The East Asia Summit generated an agreement, including cutting tariffs on $100 billion of goods, aimed at strengthening trade ties in the region to compete with U.S. and EU trade blocs. The newly formed open market would include nearly 2 billion people, and incorporate the countries of Brunei, Indonesia, Malaysia, the Philippines, Singapore and Thailand according to Bloomberg News.
At this stage, the pact does not include four poorer south Asian countries, Laos, Vietnam, Cambodia and Myanmar, which have until 2015 to comply with the agreement. Representatives from China, Japan and South Korea assured poorer member countries that their economic interests would not be overshadowed.
Member nations also agreed to hold biannual economic summits to further foster the region’s rapidly developing economic heft.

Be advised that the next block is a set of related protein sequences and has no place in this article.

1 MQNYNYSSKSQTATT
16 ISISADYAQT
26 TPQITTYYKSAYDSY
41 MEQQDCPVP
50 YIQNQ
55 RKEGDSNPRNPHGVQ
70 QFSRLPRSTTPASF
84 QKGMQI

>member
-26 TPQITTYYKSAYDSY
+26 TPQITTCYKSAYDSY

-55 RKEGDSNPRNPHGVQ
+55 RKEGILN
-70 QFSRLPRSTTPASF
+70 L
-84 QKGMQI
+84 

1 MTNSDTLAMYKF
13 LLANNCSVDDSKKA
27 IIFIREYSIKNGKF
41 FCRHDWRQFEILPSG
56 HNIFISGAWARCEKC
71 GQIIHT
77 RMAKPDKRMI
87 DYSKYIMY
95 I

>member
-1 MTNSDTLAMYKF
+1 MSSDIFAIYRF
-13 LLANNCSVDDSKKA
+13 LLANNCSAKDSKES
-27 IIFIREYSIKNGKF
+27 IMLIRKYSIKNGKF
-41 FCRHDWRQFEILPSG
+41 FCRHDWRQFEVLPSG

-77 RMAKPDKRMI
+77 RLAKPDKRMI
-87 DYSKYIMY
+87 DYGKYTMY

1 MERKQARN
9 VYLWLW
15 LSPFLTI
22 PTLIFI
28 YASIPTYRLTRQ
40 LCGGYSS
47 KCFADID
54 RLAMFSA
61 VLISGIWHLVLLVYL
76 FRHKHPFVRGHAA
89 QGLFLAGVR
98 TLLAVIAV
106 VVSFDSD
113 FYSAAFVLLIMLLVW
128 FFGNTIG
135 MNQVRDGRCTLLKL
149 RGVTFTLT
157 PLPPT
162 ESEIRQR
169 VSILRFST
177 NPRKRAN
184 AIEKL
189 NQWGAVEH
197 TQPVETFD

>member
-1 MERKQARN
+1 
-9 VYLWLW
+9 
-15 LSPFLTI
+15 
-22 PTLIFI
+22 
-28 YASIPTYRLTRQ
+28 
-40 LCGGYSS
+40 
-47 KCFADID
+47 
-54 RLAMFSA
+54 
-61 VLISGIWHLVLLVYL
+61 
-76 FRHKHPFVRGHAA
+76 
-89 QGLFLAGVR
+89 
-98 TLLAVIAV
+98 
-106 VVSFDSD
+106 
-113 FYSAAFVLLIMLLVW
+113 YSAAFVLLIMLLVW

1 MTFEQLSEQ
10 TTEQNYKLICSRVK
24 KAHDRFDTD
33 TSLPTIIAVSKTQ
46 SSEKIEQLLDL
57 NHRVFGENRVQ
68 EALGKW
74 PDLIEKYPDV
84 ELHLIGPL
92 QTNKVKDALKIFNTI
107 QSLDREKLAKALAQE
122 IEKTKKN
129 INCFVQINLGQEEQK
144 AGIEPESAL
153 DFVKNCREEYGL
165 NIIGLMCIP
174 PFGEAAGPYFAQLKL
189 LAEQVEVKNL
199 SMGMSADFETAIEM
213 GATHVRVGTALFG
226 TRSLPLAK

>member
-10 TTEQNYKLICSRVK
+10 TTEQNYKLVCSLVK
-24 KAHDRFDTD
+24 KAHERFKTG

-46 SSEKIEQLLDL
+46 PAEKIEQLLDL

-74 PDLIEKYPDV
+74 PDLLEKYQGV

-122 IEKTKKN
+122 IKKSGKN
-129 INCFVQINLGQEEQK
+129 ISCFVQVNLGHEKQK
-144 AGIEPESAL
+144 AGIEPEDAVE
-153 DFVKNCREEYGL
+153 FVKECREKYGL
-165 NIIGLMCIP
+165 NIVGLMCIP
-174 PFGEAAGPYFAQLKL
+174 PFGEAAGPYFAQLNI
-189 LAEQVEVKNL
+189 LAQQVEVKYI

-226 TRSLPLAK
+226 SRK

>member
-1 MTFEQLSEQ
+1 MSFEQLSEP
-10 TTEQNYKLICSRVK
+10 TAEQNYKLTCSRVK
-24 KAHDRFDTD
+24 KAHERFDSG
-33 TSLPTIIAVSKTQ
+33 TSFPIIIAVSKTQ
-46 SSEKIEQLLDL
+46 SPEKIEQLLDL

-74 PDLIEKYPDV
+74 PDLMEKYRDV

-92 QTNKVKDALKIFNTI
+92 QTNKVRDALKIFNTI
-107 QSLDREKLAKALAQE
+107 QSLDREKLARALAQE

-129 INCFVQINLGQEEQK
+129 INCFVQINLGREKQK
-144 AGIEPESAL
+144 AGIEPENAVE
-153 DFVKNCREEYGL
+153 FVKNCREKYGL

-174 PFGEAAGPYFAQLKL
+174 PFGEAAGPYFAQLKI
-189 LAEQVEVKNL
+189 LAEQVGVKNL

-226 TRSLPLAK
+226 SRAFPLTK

The expanded summit represents a victory for Malaysian Prime Minister Mahathir Mohamed, who first proposed including more Asian nations a decade ago. Under pressure from the United States, Japan and South Korea declined the invitation. But the 1997 Asian financial crisis renewed the interest in strengthening the region’s economic ties.
Thai Foreign Ministry spokesman Sihasak Phuanketkeow said the agreement stresses cooperation over financial gains, according to Reuters.
“Our goal is to work toward an East-Asia community,” said Sihasak. “It’s meant to realize the potential of the region, not to become a bloc.”